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This week we studied about the subjectivity and representation of our bodies; and looked at it as a materialistic object. We covered the wider political implications of object and abject bodies and thought about them in relation to our own individual objects.We were also asked to reflect on an image of our object and understand how it relates to our own materiality.

Butler (1993) talks about examining notions of femininity and queer and the pursuit of these words with materiality. She argues that matter on its own is usually related to origination and principle and states that “The classic configuration of matter as a site of generation of origin becomes especially significant when the account of what an object is and means requires recourse to its originating principle”. I believe that when we talk of matter we tend to locate the elements of which any physical object consists or is composed. These elements on their own tend to assume history and a form i.e. matter is composed of matter (BGSU n.d.). Butler (1993) further proposes that matter is “clearly defined by a certain power of creation and rationality so the significance is to know how and why it matters, where to matter means at once to materialize and to mean”. If our body is simply a matter, then how our bodies materialize, mean or matter is probable on our origination, transformation and potentiality.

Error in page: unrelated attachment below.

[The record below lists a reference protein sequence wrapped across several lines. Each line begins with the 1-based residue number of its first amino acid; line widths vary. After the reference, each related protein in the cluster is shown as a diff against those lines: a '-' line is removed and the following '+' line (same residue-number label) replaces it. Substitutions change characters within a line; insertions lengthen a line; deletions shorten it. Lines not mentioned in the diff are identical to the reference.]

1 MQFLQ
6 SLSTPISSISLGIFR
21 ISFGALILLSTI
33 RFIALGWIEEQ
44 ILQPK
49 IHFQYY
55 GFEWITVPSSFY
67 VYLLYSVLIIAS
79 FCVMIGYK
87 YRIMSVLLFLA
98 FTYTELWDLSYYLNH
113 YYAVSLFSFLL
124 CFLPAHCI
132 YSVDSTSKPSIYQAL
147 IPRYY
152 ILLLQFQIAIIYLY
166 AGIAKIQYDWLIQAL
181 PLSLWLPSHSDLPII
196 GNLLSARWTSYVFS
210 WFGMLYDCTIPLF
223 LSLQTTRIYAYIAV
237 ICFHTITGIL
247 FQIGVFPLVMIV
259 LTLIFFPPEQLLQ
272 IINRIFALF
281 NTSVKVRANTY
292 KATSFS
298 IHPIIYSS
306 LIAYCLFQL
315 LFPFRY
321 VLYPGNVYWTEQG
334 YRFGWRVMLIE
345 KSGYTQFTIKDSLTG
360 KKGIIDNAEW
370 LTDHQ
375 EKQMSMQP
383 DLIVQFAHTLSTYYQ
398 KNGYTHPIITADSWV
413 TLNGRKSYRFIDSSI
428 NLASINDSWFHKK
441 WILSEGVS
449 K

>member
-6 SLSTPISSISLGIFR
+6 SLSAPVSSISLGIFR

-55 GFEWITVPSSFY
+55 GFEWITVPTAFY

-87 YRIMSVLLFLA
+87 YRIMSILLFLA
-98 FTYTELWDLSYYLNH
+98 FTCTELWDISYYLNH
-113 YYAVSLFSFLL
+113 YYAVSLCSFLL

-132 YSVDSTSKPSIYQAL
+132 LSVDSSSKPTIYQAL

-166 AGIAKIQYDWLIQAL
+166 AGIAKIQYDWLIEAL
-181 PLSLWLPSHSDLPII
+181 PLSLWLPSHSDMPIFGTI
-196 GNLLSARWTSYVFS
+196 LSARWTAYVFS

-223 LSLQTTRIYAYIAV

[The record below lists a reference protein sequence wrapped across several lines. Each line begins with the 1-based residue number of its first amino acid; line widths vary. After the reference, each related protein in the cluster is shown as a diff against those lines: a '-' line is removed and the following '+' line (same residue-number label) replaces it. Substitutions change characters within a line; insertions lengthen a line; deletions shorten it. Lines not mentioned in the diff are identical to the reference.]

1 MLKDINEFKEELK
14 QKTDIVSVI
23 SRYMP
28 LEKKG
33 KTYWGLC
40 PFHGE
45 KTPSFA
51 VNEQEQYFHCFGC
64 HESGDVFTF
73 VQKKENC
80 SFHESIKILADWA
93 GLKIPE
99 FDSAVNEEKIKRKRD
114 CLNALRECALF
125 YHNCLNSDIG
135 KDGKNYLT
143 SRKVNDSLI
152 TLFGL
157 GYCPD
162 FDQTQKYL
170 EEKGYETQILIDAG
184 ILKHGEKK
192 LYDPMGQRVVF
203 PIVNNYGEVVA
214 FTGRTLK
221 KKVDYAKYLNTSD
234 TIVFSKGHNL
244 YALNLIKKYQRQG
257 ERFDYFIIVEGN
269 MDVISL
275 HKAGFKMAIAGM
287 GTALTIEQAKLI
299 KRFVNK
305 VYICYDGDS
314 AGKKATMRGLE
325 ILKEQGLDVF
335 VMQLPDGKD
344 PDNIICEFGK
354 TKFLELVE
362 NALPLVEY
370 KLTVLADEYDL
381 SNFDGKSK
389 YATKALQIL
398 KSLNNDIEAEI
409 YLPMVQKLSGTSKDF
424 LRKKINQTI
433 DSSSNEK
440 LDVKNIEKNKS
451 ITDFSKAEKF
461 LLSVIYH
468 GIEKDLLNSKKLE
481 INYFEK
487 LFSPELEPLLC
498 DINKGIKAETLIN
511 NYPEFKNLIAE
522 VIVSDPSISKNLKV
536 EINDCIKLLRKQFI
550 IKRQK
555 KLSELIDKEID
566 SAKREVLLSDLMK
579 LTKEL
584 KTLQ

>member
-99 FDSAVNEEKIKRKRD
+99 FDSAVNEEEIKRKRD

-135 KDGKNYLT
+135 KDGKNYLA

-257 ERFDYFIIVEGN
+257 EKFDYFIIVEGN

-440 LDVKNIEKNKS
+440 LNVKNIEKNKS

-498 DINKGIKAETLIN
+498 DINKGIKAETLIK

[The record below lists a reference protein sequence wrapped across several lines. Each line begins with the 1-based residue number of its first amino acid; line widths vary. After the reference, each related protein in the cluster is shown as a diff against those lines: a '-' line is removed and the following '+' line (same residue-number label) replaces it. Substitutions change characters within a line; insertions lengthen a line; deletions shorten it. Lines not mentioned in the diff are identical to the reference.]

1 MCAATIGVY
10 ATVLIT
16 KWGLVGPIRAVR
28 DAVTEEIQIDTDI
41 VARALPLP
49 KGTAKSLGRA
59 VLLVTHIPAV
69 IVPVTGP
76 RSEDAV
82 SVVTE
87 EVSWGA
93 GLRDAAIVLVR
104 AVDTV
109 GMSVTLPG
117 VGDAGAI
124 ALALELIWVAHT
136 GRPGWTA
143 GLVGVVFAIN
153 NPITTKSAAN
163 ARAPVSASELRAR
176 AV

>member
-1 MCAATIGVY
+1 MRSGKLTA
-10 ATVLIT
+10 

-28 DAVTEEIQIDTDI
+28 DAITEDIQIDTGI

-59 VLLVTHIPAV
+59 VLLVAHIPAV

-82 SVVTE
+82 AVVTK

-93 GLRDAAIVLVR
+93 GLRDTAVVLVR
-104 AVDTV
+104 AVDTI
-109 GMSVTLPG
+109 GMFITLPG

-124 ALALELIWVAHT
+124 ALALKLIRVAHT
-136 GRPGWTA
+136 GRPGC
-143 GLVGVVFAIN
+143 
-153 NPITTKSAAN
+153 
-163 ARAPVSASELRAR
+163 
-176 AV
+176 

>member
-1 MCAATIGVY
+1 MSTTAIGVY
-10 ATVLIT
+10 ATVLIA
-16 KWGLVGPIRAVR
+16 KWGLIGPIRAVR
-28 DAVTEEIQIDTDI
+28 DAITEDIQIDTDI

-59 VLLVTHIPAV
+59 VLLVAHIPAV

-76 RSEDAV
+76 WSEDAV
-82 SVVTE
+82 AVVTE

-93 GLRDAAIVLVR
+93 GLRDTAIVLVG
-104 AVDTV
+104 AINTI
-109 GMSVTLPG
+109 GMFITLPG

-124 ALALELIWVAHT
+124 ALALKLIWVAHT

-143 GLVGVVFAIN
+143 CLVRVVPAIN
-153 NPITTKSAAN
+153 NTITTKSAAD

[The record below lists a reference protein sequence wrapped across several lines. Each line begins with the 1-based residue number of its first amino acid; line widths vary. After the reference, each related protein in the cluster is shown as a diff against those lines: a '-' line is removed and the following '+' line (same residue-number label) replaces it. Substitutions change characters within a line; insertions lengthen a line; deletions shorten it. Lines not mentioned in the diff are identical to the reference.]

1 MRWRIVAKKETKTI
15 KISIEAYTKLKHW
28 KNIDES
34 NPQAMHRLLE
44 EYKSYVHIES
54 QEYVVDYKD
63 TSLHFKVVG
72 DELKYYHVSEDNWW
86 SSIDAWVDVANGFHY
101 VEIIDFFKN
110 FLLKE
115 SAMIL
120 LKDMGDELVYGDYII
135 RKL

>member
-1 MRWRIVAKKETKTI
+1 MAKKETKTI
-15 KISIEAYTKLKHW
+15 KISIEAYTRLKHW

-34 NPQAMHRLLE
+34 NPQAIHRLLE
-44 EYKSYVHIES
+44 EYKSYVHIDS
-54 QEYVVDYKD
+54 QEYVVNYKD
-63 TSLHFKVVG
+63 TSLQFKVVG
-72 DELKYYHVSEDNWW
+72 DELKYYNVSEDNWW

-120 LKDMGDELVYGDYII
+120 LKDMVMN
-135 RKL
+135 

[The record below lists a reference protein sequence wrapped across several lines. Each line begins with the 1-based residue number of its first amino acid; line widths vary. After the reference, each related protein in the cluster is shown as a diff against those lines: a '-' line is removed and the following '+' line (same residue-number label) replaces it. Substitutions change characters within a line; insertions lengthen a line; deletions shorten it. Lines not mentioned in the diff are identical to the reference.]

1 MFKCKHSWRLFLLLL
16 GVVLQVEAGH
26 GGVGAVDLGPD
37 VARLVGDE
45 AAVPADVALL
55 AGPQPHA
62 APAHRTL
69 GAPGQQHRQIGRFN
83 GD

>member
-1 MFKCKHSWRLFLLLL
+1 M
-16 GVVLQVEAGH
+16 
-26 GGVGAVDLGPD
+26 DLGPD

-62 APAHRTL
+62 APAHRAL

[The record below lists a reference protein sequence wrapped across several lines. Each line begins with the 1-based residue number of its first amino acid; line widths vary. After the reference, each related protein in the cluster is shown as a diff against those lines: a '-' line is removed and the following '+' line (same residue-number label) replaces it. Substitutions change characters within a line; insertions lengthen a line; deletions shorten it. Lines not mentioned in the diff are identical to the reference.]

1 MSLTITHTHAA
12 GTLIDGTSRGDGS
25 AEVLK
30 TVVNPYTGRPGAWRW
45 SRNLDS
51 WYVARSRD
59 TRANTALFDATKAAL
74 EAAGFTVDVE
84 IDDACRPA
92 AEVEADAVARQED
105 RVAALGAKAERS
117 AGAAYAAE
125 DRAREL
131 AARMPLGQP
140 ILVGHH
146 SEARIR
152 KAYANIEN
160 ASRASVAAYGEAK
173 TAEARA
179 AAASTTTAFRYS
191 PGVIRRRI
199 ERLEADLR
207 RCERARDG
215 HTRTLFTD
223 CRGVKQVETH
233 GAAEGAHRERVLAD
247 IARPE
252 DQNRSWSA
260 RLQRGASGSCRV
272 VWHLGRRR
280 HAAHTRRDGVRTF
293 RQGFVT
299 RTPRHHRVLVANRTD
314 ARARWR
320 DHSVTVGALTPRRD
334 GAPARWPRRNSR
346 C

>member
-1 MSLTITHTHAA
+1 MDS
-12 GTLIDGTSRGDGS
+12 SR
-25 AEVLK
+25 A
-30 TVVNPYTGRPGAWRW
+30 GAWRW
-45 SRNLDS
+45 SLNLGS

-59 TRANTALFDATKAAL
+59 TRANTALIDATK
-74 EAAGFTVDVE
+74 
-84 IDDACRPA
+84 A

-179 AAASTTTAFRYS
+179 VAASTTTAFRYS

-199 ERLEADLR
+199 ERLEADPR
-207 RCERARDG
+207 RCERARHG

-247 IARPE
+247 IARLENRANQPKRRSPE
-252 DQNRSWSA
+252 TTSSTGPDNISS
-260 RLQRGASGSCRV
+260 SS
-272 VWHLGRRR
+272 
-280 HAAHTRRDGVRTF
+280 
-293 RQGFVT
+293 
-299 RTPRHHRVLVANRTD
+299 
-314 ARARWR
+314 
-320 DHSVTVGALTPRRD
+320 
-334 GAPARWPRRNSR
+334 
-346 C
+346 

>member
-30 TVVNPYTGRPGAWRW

Keeping the materiality of our bodies in mind, I have clicked a picture of myself holding my object, the diary. In my previous posts I explained why I chose this object and much is to do with the  feeling I have when it’s with me. The representation of this diary is important to me because of what it contains inside. It is a constant reminder for me to be strong and to work hard. I do agree that it is not something I constantly hold in my hand or go through on a daily basis. But it’s been there for me when I’ve needed it. I have moved a few times since I’ve got this diary but I take it with me at wherever I go.

When I hold it, or go through the contents inside I feel myself getting stronger, getting level headed. It also makes me smile, reminding me of the people I’d met at the time – people from different walks of life. I embody the diary as a part of my body. I sense it in my core.

Thinking of my object with Judith Butler’s work in mind, I become conscious of my body in relation to my object – in the sense that we’re both simply matter. Ahmed (2000) also talks about the awareness of the skin when touching a material “the skin marks the policies and differences between inside and outside”; I understand the subjectivity of my object and that it has its individual agency but like I mentioned above, it continues to exist as a part of me.

References:

  • Ahmed, S. (2000) Strange Encounters: Embodied Others in Post-Coloniality (Transformations). London: Roudedge
  • Butler, J. (1993) Bodies That Matter: On The Discursive Limits of Sex. London: Roudedge

 

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